At 6pm that evening I headed out to "Shinjuku" which is about two or three stops from Tokyo on the Yamanote line. The first thing that struck me was how busy it was, restaurants, shops, the street littered with neon lights, people going to and fro and traffic flowing in every direction. I got my camera out and began snapping away, in awe of the colorful neon signs, the huge manga posters, the plethora of restaurants and the sheer vibrancy of it all. Very soon however, it started to get cold to the point where my ears felt like they were being sliced off , so I decided I really needed to cover up. After wondering around for a bit I stumbled across a little shop where I was able to buy a cap to warm my ears. Feeling rather peckish now it was time to find some food and it didn't take me very long. The streets of Shinjuku are littered with places to eat, mostly on different levels with each floor offering a different dining experience. It's a mixture of fine and casual dining. That night I was so hungry I had two dinners. The first was 'ebi tenpura' with steamed rice and an assortment of fish along with a nice bottle or I should say flask of warm sake l can still taste the food in my mouth, it was so good. The next meal I had was at a little izakaya, where I enjoyed chicken katsu with rice and another serving of sake. Back out on the streets once again snapping away, I quickly decide to whatsapp my sister to see if my brother had boarded his flight as I was expecting early next morning. The news that I received was not great, due to an accident at heathrow there had been a huge traffic jam which unfortunately resulted in my brother missing his flight. So now instead of arriving on Sunday 21st, he would be arriving on the 22nd Morning.
Early next morning around 9 O'clock I headed out to Akihibara AKA electric town where the whole place is bustling with amusement centres, electronics and all manner of gadgets and equipment you can think of. There are also cosplay style cafe's where girls dress up as maids etc. I would describe Akhibara as a mix of weird, geeky and cool all rolled into one. You simply have to be there to believe I spent a few hours there looking for a Naruto Statue - Gaara of the sand but could not find the model I was after. ( I never did) and by noon I decided to head towards Tokyo station where I would be meeting a friend.
Jules my friend, who is actually a Japanese gentleman living in the UK and my younger sister's work colleague took me to a fantastic restaurant at the Shin-Marunouchi where they served "Oden" It's one of my favourite types of Japanese cuisine, simple but flavorful. The closest thing to compare it to would be "Hot Pot" I guess. After our delicious meal we headed out onto the streets of Tokyo where we walked to the Imperial Palace and took a walk through the scenic palace gardens, admiring the smell and sight of colourful flowers, lush green trees and imperial archiecture. We also stopped by a small museum that gave a little insight into the history of the Imperial Palace. After we had toured the gardens, we headed towards Ginza.
Ginza, easily accessible from Tokyo via the "Ginza-Marounochi" line, is best described as an upscale area of tokyo complete with high-end department stores, restaurants, cafes etc that cater to all people local and foreign. It is said that Ginza has the highest concentration of "Western" shops in Tokyo. We wondered through a few shops before heading into a cafe for a nice cup of coffee and some desert. After the desert I headed towards the Uniqlo store as I wanted to get a jacket and Jules headed home.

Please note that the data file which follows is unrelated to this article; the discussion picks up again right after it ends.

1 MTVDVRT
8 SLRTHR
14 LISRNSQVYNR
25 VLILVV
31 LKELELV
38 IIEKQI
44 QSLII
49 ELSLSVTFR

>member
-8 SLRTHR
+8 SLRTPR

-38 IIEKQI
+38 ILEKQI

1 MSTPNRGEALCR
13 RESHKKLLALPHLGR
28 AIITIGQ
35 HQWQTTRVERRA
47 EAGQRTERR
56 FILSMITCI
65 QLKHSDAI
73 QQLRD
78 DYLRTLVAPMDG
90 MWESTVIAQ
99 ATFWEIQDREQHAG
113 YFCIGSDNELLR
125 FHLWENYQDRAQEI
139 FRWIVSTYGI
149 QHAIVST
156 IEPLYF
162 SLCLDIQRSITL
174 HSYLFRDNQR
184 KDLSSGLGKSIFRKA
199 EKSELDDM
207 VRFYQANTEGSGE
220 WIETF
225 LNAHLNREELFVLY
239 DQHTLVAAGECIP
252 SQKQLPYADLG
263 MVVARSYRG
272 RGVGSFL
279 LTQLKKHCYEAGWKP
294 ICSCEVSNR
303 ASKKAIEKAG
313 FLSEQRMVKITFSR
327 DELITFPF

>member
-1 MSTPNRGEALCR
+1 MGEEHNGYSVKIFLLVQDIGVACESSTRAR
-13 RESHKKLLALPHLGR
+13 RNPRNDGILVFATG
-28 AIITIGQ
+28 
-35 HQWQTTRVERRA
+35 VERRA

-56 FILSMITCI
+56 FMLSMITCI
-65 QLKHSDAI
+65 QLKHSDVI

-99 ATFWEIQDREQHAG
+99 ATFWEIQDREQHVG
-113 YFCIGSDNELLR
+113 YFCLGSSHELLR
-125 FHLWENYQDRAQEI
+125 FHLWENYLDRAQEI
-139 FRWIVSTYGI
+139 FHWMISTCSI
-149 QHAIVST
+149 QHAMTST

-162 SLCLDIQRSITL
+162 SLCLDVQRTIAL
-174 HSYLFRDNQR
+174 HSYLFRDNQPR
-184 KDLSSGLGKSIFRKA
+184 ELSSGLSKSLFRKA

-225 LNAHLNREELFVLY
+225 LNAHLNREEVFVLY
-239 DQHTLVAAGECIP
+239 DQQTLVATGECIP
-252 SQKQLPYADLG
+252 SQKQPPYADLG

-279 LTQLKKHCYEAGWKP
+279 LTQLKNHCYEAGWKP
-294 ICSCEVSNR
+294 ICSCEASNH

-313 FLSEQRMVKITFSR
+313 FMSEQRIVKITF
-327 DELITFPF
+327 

At around 7pm after getting a jacket and taking several photographs on the streets of Ginza, I returned to Tokyo station and then caught the "Yamanote" line to "Shibuya.
Shibuya, is best described as Tokyo's most vibrant, chaotic, and colourful shopping and entertainment district in one of the 23 city wards of Tokyo. It is the home of Japan's youth and fashion culture consisting of over a dozen major department stores catering to all sorts of customers.
The most popular exit from Shibuya station where people meet is the Hachiko exit. Once you exit the station you are faced with one of the most spectacular city sights you are likely to ever see in Asia. It is a five-way intersection that is heavily decorated with neon signs and giant video screens. The streets get flooded with people every time the traffic light shows the green man. If you have seen the movie "Lost In Translation" then you will know exactly what I am referring to.
It was approaching 10 pm and I was getting fiercely hungry, so I began approaching fellow pedestrians. "Doko ni ramen ga taberu dekimasu ka" (Where can I eat ramen?) I asked. Most of the time the one's who would stop and talk were Japanese ladies. they gave me a few choices and I decided to go to the nearest one they pointed out to me in relation to where I was. At the Ramen bar the menu was both in English and in Japanese. This made it rather easier to select what I wanted and soon I was gobbling up a delicious hot bowl of Ramen.
It had been a long day of sightseeing, enjoying the sights and sounds of two of Tokyo's most popular city wards and by now I really needed to sleep, so off I went back to the hotel. My brother would be arriving the next morning and I had offered to collect him from the airport.